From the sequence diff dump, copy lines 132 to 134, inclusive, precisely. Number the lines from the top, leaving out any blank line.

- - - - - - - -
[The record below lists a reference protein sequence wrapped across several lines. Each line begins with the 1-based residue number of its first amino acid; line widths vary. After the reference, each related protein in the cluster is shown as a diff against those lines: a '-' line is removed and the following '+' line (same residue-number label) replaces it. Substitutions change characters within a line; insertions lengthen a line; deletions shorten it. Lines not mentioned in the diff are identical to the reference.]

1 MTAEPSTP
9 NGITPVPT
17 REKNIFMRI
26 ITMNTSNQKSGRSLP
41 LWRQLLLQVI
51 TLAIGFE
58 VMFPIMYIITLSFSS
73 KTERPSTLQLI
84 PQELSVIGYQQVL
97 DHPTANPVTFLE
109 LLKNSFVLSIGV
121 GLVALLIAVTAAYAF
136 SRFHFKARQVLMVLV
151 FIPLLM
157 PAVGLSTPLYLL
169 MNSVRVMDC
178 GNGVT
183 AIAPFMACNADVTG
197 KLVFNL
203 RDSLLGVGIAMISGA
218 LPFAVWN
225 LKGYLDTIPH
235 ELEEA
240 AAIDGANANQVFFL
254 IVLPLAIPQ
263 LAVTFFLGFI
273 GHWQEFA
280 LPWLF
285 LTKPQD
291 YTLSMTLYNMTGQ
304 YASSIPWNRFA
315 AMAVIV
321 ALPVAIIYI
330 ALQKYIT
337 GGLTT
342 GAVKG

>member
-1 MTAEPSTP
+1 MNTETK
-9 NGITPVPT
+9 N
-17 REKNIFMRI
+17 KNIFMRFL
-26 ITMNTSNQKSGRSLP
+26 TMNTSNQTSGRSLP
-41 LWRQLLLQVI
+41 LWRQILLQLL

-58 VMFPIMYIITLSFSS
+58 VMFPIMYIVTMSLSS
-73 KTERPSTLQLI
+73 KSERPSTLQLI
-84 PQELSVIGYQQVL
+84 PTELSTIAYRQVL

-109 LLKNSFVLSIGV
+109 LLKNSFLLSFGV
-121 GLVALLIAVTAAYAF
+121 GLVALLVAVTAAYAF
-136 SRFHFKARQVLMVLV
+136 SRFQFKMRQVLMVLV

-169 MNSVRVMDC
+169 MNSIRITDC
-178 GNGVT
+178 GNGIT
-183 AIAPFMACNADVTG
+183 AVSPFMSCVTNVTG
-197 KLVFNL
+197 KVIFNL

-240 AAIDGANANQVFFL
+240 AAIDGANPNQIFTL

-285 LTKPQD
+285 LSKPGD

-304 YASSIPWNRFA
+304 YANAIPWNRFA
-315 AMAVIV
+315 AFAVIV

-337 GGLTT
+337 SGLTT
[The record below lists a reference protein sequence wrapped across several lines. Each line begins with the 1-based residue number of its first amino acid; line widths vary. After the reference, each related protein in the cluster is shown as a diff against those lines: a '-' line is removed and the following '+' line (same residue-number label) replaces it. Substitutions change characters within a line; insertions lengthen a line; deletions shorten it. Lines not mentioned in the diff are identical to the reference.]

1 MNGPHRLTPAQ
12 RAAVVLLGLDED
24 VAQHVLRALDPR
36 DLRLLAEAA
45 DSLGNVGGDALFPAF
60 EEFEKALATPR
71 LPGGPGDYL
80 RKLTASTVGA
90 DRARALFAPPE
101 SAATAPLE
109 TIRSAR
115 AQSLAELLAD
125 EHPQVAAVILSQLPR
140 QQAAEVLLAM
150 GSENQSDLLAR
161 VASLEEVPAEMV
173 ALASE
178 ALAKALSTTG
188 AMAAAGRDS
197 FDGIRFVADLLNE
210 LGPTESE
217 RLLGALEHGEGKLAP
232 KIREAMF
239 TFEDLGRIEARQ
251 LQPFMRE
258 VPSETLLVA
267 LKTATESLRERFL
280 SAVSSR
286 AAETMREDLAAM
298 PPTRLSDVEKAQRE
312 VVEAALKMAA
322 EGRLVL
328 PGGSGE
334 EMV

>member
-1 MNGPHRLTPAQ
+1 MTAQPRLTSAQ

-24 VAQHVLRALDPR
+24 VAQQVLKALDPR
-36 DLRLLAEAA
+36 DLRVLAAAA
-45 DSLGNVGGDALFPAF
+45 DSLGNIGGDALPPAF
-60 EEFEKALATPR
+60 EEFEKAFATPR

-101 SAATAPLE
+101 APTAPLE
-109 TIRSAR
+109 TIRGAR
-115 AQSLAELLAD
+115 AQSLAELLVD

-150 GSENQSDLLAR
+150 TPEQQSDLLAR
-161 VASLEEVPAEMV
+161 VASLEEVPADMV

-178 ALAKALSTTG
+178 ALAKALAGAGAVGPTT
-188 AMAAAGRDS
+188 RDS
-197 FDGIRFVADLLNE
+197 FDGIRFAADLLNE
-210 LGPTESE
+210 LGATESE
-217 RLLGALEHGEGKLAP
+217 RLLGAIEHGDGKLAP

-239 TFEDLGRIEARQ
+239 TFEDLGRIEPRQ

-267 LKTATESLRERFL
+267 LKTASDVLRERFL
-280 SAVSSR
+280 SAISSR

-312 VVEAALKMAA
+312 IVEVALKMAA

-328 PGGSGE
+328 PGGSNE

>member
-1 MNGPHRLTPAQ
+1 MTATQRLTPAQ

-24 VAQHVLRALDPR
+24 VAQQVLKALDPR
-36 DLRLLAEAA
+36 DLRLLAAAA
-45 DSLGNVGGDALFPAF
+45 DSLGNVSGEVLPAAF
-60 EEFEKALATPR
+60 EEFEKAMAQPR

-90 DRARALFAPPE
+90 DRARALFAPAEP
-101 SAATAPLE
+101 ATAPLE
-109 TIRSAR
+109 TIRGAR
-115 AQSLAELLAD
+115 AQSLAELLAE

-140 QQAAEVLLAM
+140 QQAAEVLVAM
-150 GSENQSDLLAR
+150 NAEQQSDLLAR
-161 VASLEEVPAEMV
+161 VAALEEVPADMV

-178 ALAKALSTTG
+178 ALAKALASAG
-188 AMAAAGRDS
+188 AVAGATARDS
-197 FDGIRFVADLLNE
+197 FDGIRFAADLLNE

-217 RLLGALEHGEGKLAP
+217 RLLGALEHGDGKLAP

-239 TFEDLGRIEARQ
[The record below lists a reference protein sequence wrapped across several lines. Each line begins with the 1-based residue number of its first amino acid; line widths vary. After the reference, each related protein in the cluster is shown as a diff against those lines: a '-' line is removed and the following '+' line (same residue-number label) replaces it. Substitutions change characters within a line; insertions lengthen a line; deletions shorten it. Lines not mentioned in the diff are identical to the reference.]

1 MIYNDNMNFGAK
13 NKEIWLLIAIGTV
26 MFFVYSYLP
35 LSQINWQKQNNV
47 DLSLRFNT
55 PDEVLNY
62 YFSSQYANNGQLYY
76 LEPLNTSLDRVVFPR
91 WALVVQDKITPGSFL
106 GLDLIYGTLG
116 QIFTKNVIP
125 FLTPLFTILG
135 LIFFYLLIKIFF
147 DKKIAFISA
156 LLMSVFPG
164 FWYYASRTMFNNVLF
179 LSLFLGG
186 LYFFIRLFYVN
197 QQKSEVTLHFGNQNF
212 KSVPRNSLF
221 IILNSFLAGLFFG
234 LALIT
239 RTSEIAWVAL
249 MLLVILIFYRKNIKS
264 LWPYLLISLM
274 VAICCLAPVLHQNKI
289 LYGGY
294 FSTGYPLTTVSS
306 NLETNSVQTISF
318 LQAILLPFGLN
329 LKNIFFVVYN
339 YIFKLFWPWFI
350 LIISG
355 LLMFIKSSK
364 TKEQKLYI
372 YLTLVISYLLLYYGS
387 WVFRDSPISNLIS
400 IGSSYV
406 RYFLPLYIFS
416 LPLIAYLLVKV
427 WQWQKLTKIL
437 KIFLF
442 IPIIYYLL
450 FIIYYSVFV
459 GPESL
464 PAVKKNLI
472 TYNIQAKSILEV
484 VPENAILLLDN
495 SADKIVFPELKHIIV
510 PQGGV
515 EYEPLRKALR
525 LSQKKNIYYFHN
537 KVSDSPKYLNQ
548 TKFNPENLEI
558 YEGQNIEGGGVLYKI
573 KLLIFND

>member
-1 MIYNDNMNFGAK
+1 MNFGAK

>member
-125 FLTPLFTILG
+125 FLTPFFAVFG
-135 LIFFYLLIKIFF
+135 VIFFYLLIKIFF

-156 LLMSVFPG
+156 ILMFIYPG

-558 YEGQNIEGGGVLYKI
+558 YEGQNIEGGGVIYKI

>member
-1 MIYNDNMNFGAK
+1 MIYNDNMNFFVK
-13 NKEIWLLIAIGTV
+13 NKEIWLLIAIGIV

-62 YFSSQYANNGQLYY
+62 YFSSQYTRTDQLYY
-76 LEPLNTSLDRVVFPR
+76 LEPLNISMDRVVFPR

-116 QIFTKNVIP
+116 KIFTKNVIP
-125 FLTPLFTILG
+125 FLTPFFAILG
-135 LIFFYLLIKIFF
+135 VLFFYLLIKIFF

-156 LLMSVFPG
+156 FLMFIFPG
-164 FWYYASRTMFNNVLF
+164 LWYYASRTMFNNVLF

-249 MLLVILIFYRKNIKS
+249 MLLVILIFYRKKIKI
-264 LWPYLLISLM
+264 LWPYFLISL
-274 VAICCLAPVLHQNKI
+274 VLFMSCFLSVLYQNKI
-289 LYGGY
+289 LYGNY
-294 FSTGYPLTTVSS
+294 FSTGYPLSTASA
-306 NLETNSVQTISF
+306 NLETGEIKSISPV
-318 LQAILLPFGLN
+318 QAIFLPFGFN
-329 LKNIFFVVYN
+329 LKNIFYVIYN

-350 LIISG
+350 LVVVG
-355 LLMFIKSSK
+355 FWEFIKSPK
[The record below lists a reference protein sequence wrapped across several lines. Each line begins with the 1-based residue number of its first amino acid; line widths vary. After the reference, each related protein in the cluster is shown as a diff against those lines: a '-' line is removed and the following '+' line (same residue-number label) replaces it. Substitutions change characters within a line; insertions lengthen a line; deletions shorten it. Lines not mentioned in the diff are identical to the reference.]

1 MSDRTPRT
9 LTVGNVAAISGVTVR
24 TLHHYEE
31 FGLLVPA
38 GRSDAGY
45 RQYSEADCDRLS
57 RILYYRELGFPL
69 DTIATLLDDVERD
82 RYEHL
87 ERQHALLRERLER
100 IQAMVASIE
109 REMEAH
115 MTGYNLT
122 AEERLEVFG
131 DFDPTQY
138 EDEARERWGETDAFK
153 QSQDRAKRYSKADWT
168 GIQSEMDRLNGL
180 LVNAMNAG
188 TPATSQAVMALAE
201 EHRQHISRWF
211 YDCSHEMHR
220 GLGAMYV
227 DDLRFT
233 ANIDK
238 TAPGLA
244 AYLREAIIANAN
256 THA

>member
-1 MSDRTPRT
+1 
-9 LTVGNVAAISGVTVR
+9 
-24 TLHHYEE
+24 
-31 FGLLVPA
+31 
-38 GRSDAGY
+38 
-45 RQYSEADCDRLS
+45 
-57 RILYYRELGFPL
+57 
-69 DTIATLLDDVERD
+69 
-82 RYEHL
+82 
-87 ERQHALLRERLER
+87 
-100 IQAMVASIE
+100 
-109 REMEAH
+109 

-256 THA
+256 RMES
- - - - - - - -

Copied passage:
+150 TPEQQSDLLAR
-161 VASLEEVPAEMV
+161 VASLEEVPADMV